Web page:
Hori did seminal work on electrochemical reduction of CO2 on pure metals. Cu is the only metal that does not desorb CO and can uniquely reduce CO2 to significant quantities of hydrocarbons (mainly CH4 and C2H4). Reduction of CO2 on Cu is accompanied with a very high over-potential that hinders this reaction from being energy efficient. Recently, a mechanism that explains copper’s unique ability in reducing CO2 to hydrocarbons and the origin of the high over-potential for the reduction of CO2 was identified by DFT calculations in conjunction with computational hydrogen electrode (CHE) model. Since electrochemical CO2 reduction to methane is an eight electron-proton transfer step that has seven intermediates, finding the best catalyst in principle demands understanding of a seven-dimensional molecule surface interaction space. Fortunately, the binding energies of carbon bounded species and oxygen bounded species scale with the binding energies of CO and OH, respectively. These correlations reduce the dimensionality to two binding energies but make it difficult to change the binding energies independently. Based on different reaction pathways and scaling relations Peterson and co-workers constructed volcano plots for different metals. It was shown that regardless of the reaction pathway, changing the metal surface marginally changes the over-potential. This helped to move the focus on other class of catalysts e,g, rutile oxides (Ru/Ir/Ti) can catalyze the conversion of CO2 to alcohols. However, very little is known about the reduction of CO2 to alcohols on oxide electrocatalysts. As the binding energies of OH/CO vary much widely on oxides than metals, it is possible to have different pathways and thermodynamic limiting steps on oxide surfaces than metallic ones. That makes template based computational search much more challenging, at the same time opening up possibilities of adsorbate-surface binding energies away from the established scaling laws.
In general, there are three criteria that should be fulfilled by a newly proposed catalyst material:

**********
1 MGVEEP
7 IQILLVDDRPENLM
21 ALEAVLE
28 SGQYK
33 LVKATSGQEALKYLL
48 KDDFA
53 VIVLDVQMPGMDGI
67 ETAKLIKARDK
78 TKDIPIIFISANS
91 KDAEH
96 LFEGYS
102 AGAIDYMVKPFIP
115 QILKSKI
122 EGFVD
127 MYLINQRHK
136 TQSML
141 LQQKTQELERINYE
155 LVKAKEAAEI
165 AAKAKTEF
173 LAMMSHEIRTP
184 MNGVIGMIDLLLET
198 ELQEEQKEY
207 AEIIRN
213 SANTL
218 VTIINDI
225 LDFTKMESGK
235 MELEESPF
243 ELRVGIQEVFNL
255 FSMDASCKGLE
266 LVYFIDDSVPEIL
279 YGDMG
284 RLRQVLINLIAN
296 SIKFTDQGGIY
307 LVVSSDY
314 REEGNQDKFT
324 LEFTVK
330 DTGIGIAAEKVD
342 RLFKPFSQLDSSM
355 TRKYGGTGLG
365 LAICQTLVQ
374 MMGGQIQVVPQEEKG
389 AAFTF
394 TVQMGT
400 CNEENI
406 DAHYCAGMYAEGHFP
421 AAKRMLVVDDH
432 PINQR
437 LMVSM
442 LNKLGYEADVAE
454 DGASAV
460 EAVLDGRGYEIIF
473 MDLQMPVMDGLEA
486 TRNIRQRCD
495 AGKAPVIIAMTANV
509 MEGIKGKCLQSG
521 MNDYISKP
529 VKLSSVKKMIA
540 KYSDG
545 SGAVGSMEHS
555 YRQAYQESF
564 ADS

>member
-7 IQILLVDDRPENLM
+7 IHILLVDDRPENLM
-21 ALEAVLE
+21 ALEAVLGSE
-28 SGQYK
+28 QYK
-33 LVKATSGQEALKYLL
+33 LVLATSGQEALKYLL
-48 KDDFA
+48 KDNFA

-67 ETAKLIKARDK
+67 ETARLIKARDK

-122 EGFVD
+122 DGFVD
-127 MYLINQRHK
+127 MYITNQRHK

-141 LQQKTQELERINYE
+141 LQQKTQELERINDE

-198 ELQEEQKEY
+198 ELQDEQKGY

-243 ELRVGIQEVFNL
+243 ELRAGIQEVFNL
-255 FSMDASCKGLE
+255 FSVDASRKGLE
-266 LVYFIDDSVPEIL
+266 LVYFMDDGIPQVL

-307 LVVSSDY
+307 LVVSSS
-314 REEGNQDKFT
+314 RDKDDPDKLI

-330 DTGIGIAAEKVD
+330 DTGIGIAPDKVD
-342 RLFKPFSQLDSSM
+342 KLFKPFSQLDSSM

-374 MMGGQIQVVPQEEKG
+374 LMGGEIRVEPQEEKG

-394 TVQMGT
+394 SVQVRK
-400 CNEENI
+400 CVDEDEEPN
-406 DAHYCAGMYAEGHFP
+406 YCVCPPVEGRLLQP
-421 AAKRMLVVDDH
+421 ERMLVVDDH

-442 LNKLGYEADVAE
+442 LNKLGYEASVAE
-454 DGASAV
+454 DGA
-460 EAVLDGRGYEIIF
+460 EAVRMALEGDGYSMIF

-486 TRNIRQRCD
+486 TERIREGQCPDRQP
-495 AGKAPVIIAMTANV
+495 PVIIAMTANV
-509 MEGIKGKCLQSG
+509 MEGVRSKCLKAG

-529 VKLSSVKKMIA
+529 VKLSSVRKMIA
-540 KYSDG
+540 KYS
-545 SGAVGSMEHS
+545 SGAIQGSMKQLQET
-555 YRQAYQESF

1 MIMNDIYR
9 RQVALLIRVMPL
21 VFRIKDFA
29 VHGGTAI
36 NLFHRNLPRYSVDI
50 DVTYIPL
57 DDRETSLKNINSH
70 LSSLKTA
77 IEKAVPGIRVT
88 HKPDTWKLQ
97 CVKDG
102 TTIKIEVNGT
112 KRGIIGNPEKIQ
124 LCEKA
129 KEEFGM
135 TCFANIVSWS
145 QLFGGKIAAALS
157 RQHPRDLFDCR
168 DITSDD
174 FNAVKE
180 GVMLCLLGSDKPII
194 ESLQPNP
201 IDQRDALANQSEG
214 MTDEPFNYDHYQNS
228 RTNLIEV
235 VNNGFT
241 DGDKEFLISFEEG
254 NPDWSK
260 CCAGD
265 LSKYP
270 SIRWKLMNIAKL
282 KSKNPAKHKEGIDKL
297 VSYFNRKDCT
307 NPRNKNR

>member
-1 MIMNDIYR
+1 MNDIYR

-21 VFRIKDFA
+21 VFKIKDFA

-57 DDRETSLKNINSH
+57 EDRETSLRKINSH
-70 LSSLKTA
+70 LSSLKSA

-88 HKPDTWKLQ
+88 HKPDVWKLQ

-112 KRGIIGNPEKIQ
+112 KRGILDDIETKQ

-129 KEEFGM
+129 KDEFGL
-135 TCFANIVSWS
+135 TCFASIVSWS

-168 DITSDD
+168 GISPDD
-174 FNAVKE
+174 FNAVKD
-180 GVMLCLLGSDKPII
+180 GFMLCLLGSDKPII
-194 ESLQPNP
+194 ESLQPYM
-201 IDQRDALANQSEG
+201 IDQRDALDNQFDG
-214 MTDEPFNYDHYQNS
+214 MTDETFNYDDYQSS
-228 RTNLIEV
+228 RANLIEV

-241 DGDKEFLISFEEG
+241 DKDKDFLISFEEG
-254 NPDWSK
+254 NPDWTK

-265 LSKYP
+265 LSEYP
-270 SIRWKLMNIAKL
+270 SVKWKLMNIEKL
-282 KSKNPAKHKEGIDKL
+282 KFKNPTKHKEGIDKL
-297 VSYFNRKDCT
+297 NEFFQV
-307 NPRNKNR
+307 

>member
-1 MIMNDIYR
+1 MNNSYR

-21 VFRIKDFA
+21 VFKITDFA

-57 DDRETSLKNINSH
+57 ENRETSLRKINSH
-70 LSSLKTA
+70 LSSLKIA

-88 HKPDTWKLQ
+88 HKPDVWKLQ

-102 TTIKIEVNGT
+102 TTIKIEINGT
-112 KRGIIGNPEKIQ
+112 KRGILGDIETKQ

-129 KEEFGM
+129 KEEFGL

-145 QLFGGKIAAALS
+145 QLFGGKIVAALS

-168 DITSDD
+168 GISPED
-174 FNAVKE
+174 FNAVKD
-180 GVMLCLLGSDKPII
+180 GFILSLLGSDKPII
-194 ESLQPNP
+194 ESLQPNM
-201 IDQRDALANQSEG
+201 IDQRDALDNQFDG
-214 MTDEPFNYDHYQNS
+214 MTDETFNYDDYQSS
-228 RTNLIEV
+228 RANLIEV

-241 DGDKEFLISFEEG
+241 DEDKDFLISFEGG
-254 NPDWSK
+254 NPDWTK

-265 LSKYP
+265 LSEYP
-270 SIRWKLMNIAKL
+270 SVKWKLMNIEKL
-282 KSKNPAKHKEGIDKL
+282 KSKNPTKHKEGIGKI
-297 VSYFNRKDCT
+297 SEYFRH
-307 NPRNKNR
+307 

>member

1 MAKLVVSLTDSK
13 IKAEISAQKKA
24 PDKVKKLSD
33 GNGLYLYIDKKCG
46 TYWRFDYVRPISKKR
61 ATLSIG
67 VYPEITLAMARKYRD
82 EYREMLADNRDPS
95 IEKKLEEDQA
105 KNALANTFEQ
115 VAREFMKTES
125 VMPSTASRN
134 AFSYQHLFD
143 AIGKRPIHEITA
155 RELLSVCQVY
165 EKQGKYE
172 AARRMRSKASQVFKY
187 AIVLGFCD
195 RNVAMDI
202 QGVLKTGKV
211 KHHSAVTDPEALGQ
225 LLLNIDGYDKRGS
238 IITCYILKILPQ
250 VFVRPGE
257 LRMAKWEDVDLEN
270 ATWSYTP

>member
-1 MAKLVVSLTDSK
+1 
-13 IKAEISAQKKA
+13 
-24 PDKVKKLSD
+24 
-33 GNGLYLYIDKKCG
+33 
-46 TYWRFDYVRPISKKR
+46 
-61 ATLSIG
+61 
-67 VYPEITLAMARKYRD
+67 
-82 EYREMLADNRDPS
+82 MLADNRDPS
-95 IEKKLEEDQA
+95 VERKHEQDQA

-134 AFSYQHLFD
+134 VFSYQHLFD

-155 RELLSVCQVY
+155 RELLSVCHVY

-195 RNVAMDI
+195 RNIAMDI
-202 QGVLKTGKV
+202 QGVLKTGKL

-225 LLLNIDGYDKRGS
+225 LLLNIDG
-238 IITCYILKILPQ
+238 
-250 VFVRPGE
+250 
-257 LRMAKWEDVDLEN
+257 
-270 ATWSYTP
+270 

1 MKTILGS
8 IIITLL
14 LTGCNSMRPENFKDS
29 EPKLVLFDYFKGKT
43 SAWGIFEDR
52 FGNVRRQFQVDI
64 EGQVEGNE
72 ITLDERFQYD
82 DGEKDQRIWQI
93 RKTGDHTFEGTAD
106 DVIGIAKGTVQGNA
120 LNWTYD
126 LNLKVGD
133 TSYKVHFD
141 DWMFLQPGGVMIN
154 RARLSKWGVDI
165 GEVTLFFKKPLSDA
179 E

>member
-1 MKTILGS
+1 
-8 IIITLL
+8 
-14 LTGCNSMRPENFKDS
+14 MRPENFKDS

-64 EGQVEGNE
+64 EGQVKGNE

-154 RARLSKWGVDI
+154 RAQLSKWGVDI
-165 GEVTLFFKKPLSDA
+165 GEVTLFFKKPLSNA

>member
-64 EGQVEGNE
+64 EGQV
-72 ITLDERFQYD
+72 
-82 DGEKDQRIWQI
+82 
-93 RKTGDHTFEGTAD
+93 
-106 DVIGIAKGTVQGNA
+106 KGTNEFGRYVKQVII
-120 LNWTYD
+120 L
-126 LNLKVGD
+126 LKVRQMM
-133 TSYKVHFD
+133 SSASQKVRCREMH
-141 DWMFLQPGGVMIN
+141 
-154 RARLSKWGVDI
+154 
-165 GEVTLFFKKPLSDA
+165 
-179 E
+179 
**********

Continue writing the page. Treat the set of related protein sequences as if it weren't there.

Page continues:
- The catalyst should have high selectivity towards desired product
- It should have high energy efficiency, i.e. low reduction over-potential
- It should be stable at potentials of interest so that the activity does not degrade over time
- It should have sufficient electronic/polaronic conductivity
For the thermodynamic pathway of the reactions, computational hydrogen electrode model will be followed to calculate the potential dependent reaction free energies from density functional theory based calculations using BEEF-vdW functional and PAW method as implemented in VASP. Corrections for zero point energy, heat capacity, entropic contribution and other energy correction for free molecules will be taken into account. Usage of BEEF-vdW functional will enable the estimation of errors in first principles calculations and describe proper long range van der Waals interaction between adsorbates and surfaces. Statistical tools will be used to calculate corrections from vibrational modes of the adsorbates. In addition, to describe correctly the electronic structure of late transition and rare-earth metals, Hubbard U correction method will be employed as and when required. To know atomic structure of the catalyst surface, which is key to these calculations, potential dependent surface Pourbaix diagrams will be constructed. Kinetic barriers for individual reaction steps will be searched with the climbing image nudged elastic band (CI-NEB) method. This method lets us find saddle points and minimum energy paths between two atomic configurations and works by optimizing a number of intermediate images along the reaction path.